But You led us to a place of abundance. (Psalm 66:12)
“Hello. My name is Tanya.”
It was 1977. Larry and I were with our Polish language institute on a three-day cultural excursion to Krakow. This young woman’s abrupt introduction interrupted our early morning daze as we stood mindlessly in the lobby of our communist youth hostel. Others in our group mingled around, but she came directly to Larry and me. She wore an orange turtleneck sweater, though it was the middle of summer. Her short hair had a mind of its own; her worn jeans needed washing. Her only luggage was a well-traveled backpack.
“May I please join your tour group?” Her odd question, spoken in perfect English, made more sense when she explained further. “I am from the Soviet Union; my home is Leningrad. For the first time in my life, I have a passport to travel outside the borders of my country. I may never get this opportunity again. If I could travel with your group on your bus, I could see so much more than I can ever see traveling on my own.”
With approval from our leader-lecturer, Tanya from Leningrad boarded our bus. This providential work of God was rapidly redefining my definition of “divine appointment”. In a Polish youth hostel packed with travelers, He brought Tanya from the Soviet Union to us, two covert American missionaries.
The opportunity to share the Gospel came soon, and Tanya listened with the hunger of the Ethiopian in Acts. I pray I never recover from her response when asked, “Would you like to invite Christ into your heart?”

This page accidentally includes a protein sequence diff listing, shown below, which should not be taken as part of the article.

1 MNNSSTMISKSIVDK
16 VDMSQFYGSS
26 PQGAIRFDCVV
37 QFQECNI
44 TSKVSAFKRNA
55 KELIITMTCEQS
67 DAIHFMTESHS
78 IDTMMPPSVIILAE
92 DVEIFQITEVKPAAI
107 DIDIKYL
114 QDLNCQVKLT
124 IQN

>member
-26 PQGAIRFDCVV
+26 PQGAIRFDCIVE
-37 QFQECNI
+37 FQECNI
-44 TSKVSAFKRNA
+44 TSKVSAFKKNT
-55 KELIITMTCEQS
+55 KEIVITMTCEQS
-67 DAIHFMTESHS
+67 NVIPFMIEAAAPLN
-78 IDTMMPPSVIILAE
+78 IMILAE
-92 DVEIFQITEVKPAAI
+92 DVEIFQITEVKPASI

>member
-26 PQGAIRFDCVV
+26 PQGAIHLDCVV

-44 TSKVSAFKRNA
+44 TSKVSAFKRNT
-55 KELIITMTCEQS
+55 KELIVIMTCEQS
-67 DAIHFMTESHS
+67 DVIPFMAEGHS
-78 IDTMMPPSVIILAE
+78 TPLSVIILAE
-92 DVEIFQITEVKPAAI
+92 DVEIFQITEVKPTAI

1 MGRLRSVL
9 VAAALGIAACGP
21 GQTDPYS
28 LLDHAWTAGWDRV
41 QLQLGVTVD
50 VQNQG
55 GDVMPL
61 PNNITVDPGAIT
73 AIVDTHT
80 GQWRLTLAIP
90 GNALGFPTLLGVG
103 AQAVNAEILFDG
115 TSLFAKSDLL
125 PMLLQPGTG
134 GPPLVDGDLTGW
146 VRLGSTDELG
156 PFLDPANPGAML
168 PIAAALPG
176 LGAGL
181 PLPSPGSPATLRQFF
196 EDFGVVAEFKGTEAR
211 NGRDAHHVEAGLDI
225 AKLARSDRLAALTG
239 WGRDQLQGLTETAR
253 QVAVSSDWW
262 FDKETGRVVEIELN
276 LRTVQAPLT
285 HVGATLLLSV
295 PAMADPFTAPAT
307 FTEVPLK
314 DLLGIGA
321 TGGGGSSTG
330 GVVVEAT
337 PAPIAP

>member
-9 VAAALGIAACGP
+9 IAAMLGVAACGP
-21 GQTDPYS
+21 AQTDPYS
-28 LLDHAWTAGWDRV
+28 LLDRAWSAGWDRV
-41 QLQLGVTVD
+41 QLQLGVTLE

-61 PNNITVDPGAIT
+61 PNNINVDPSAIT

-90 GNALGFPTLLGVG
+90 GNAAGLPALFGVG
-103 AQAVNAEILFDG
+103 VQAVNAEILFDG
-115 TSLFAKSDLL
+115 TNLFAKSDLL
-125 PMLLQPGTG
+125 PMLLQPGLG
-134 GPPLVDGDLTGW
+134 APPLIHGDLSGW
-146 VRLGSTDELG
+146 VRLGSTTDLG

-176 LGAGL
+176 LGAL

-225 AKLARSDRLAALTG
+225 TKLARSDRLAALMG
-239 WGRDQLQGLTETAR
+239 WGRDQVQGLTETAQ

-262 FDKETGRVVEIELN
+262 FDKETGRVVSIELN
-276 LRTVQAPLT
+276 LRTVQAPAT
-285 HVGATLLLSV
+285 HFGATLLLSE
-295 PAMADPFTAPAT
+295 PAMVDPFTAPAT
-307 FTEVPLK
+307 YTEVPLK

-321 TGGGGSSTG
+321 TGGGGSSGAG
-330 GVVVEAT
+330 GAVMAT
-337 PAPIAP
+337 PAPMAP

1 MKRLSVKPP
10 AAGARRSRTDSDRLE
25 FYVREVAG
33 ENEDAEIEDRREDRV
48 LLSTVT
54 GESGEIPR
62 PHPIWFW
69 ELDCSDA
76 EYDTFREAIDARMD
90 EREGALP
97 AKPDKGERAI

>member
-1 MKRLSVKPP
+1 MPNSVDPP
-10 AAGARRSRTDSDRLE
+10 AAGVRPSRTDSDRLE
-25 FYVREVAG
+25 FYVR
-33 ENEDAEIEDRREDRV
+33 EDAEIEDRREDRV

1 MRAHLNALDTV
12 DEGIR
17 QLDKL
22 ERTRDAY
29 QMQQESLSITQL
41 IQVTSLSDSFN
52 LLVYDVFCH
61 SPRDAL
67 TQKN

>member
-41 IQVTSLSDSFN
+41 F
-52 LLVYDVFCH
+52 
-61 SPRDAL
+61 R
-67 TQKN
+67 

“Yes, yes I would. But first, I need to tell you an unusual story from this past year.”
She continued. “I was walking home from university on a cold, November afternoon. My route took me past one of the Foreigners’ Hotels, and suddenly something fell on the ground in front of my feet. I looked up to see someone throwing books from a top floor window of the building, and one of these books landed there at my feet. I hastily grabbed it, tucked it in my heavy winter coat, and ran for my life. I knew if the police saw me, I would be arrested. Fortunately, I was able to make it safely home. With frozen fingers, I hurriedly unlocked the doors to our family flat. In the privacy of my own room, I removed the object form inside my coat. I was shocked to discover this Book was a Bible. I did not own a Bible, and I had never read a Bible.”
She kept going. “Since November, I have been reading it, and I am prepared. Without that Bible, I would never have been able to comprehend this conversation we are having. Now I understand; I want to respond to what you have shared with me. I want to invite Christ to come into my life.”
Heaven and earth stood still as two heads bowed, one head from Mississippi, and one head from Leningrad. Our heads bowed, and our hearts merged as Tanya invited Jesus into her heart to be her Lord and Savior.
I have not seen or heard from her since. For her safety, we did not exchange addresses. I don’t even know her last name, but I know her eternal name is written in The Lamb’s Book of Life. One day we will meet again at The Feet of the One whom Tanya from Leningrad came to call “her own".
This heaven-orchestrated appointment taught me:
Same Gospel. Same God.
If you dare, I invite you to read further.
Months, even years, passed before I learned, what I believe with all my heart, could be the other part of this story. In the chill of the Cold War, one of our personal ministry donors and dear friend, Miss Scottie from Mississippi, was part of a delegation to the Soviet Union. Her highly guarded trip included Leningrad. Compelled by the Holy Spirit, she tossed her smuggled Bibles from the top floor of the Foreigners’ Hotel where she and her group were forced to reside. One by one, as she threw the Bibles from her window, she prayed for someone to pick them up. Yes, this is a true story.